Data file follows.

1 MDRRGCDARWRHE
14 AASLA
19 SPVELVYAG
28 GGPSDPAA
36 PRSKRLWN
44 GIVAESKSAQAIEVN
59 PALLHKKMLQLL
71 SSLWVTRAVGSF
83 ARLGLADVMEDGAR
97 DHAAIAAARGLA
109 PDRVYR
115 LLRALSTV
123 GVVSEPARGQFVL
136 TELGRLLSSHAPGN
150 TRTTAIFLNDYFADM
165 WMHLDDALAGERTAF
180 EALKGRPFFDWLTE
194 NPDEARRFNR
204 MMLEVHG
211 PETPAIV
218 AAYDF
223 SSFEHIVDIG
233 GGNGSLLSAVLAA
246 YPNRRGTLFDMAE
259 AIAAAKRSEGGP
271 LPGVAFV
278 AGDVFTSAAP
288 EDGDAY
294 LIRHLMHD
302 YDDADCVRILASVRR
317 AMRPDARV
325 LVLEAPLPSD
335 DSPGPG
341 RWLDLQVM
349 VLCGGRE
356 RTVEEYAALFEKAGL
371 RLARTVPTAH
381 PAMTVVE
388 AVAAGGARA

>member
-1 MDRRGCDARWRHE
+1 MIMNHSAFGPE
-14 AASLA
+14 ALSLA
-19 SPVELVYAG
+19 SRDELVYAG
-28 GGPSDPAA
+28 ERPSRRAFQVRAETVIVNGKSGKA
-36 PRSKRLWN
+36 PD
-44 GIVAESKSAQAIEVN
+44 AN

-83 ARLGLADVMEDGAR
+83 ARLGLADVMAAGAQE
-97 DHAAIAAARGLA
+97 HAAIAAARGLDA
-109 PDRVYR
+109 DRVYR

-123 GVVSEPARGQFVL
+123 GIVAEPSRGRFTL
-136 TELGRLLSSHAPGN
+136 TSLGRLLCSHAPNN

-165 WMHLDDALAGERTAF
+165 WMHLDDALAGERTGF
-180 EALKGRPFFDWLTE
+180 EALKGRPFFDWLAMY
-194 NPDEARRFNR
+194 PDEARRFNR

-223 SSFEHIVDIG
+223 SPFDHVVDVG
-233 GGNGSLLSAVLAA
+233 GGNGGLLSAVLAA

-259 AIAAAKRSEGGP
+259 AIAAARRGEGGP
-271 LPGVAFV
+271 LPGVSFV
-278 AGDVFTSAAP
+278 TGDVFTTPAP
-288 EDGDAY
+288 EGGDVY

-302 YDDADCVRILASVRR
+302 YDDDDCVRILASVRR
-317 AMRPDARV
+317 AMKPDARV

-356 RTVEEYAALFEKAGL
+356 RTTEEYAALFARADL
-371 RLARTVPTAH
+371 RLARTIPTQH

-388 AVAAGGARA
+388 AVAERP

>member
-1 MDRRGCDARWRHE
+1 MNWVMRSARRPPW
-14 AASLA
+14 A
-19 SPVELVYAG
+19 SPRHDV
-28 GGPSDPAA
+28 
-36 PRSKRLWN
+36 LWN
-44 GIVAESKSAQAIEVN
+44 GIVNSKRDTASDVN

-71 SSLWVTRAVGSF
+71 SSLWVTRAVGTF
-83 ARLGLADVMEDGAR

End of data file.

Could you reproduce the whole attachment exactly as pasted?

1 MDRRGCDARWRHE
14 AASLA
19 SPVELVYAG
28 GGPSDPAA
36 PRSKRLWN
44 GIVAESKSAQAIEVN
59 PALLHKKMLQLL
71 SSLWVTRAVGSF
83 ARLGLADVMEDGAR
97 DHAAIAAARGLA
109 PDRVYR
115 LLRALSTV
123 GVVSEPARGQFVL
136 TELGRLLSSHAPGN
150 TRTTAIFLNDYFADM
165 WMHLDDALAGERTAF
180 EALKGRPFFDWLTE
194 NPDEARRFNR
204 MMLEVHG
211 PETPAIV
218 AAYDF
223 SSFEHIVDIG
233 GGNGSLLSAVLAA
246 YPNRRGTLFDMAE
259 AIAAAKRSEGGP
271 LPGVAFV
278 AGDVFTSAAP
288 EDGDAY
294 LIRHLMHD
302 YDDADCVRILASVRR
317 AMRPDARV
325 LVLEAPLPSD
335 DSPGPG
341 RWLDLQVM
349 VLCGGRE
356 RTVEEYAALFEKAGL
371 RLARTVPTAH
381 PAMTVVE
388 AVAAGGARA

>member
-1 MDRRGCDARWRHE
+1 MIMNHSAFGPE
-14 AASLA
+14 ALSLA
-19 SPVELVYAG
+19 SRDELVYAG
-28 GGPSDPAA
+28 ERPSRRAFQVRAETVIVNGKSGKA
-36 PRSKRLWN
+36 PD
-44 GIVAESKSAQAIEVN
+44 AN

-83 ARLGLADVMEDGAR
+83 ARLGLADVMAAGAQE
-97 DHAAIAAARGLA
+97 HAAIAAARGLDA
-109 PDRVYR
+109 DRVYR

-123 GVVSEPARGQFVL
+123 GIVAEPSRGRFTL
-136 TELGRLLSSHAPGN
+136 TSLGRLLCSHAPNN

-165 WMHLDDALAGERTAF
+165 WMHLDDALAGERTGF
-180 EALKGRPFFDWLTE
+180 EALKGRPFFDWLAMY
-194 NPDEARRFNR
+194 PDEARRFNR

-223 SSFEHIVDIG
+223 SPFDHVVDVG
-233 GGNGSLLSAVLAA
+233 GGNGGLLSAVLAA

-259 AIAAAKRSEGGP
+259 AIAAARRGEGGP
-271 LPGVAFV
+271 LPGVSFV
-278 AGDVFTSAAP
+278 TGDVFTTPAP
-288 EDGDAY
+288 EGGDVY

-302 YDDADCVRILASVRR
+302 YDDDDCVRILASVRR
-317 AMRPDARV
+317 AMKPDARV

-356 RTVEEYAALFEKAGL
+356 RTTEEYAALFARADL
-371 RLARTVPTAH
+371 RLARTIPTQH

-388 AVAAGGARA
+388 AVAERP

>member
-1 MDRRGCDARWRHE
+1 MNWVMRSARRPPW
-14 AASLA
+14 A
-19 SPVELVYAG
+19 SPRHDV
-28 GGPSDPAA
+28 
-36 PRSKRLWN
+36 LWN
-44 GIVAESKSAQAIEVN
+44 GIVNSKRDTASDVN

-71 SSLWVTRAVGSF
+71 SSLWVTRAVGTF
-83 ARLGLADVMEDGAR